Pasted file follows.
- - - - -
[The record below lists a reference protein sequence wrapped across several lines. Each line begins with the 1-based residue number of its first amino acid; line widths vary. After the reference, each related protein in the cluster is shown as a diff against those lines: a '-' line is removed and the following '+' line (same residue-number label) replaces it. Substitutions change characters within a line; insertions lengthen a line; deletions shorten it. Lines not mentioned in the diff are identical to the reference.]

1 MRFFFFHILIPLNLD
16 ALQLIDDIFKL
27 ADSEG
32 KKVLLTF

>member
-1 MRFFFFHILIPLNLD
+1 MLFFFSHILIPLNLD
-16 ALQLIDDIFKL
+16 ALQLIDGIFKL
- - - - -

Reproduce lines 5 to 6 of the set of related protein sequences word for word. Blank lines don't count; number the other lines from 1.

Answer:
32 KKVLLTF

>member